Ultimately, the documentary raises more questions than answers, which is in keeping with what the director has conceived, that Kuala Lumpur Sdn. Bhd. would be an educational aid in an on-line open learning program. 5 It comes at a significant moment in Malaysia’s developmental path, especially in a time where the 1MDB scandal, a GLIC nonetheless, has raised the Malaysian public’s consciousness of corruption linked to the Najib Razak administration.
What films like Kuala Lumpur Sdn. Bhd. and the earlier, M-C-M’: Utopia Milik Siapa?, could do is to deepen analysis and questioning of an urban developmental model that is tied to Malaysia’s political economic framework of the developmental state and the post-Mahathirist neoliberal capitalist strain. The question is not corruption and despotism in the one case of 1MDB, but rather the very system itself that makes developmental decisions the monopoly of a specific nexus between unelected state bodies like the DBKL and the equally unelected directorate of the GLICs, such as PNB, whilst ordinary KL citizens have minimal participation in how their spaces are governed.
Thus far, no social protest movement has been able to mobilize or capture the imagination of the discontented masses in Malaysia save the Bersih movement, centering mainly on electoral reform and combating corruption. Discourses on wealth and income inequalities has failed to generate the kinds of popular outrage seen in the global Occupy movement and the Spanish indignados of 2011, now taking on institutional political expressions seen in the growing support for Podemos in Spain, the election of new British Labour Party leader, Jeremy Corbyn, and the enthusiastic campaign of U.S. presidential hopeful, Bernie Sanders. This failure, by no means unique to the Malaysian case, invites deeper research and understanding of power and inequality in the Southeast Asian region, summed up most pertinently by Pasuk Pongpaichit and Chris Baker in their recent edited volume, Inequality in Thailand: “In sum, neoliberalism and trends within capitalism may contribute to rising inequality in Asia, but there are other factors that may be more important, including development policy, old forms of hierarchy, and the persistence of oligarchy and strong conservatism against democratic principles.” 6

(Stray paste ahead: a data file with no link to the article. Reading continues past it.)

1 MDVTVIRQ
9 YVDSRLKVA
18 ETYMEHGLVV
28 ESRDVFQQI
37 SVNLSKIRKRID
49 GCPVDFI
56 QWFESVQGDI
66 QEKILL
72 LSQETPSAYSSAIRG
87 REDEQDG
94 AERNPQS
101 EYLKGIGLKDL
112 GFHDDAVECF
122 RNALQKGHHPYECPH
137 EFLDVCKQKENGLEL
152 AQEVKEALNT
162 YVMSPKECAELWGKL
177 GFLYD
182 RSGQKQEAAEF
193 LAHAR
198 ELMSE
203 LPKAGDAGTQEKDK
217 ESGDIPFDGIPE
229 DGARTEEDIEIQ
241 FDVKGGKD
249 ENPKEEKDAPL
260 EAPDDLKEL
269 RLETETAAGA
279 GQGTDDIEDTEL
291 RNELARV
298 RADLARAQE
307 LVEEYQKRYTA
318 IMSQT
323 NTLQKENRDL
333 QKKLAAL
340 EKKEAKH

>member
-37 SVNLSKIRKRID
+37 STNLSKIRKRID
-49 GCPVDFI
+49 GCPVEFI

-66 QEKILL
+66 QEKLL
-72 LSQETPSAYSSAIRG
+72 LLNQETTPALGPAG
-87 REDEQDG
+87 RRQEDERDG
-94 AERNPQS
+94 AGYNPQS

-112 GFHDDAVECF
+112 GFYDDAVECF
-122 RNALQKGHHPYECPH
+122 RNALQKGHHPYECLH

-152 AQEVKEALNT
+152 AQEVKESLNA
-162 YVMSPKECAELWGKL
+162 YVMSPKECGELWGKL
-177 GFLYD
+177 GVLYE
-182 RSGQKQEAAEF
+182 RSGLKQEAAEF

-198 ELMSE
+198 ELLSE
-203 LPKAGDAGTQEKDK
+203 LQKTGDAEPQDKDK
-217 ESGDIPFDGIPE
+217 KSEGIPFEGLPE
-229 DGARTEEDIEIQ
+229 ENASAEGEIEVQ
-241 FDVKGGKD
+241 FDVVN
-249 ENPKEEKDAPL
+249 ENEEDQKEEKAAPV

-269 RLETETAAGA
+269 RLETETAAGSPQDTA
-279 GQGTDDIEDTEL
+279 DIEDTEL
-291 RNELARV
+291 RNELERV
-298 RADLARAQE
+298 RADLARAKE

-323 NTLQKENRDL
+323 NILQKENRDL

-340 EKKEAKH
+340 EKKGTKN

These ‘other factors’ may suggest more fruitful engagements with the question on how the Malaysian variant of economic development has been successful in keeping the lid on growing aspirations for local participatory democracy, especially in a time of increasing state austerity, corporatization of public spaces and youth indebtedness.
Reviewed by Boon Kia Meng
(ASAFAS, Kyoto University)
Issue 19, Kyoto Review of Southeast Asia, March 2016
- “M-C-M’: Utopia Milik Siapa?” is available at https://www.youtube.com/watch?v=hv9bWjgEXtc ↩
- Tricia Yeoh, “Who governs City Hall?” in The Sun Daily, 6 November 2013. ↩
- ‘GLCs reportedly comprise 36 per cent of the Malaysian stock exchange’s capitalisation and 54 per cent of the entities that make up the Kuala Lumpur Composite Index. The Malaysian government controls GLCs through its government-linked investment companies (GLICs) — gargantuan and powerful investment arms including Khazanah Nasional, Permodalan Nasional Berhad — and the Ministry of Finance.’ See: Hwok-Aun Lee, “Political preference crowding out private enterprise” in http://www.eastasiaforum.org/2015/01/14/political-preference-crowding-out-enterprise/ (accessed on 7 February 2016) ↩
- Interestingly, as will be discussed in the review, the struggle against PNB bears resemblance in microcosmic form what Karatani Kojin has named the trinitarian nexus of Capital, Nation and State (read GLIC, Bumiputera agenda, and DBKL in the present case). ↩
- Available online, see: https://www.youtube.com/watch?v=wrx5Jbl3IzM ↩
- Pasuk Phongpaichit and Chris Baker, Unequal Thailand: Aspects of Income, Wealth & Power, Singapore: NUS Press 2015. ↩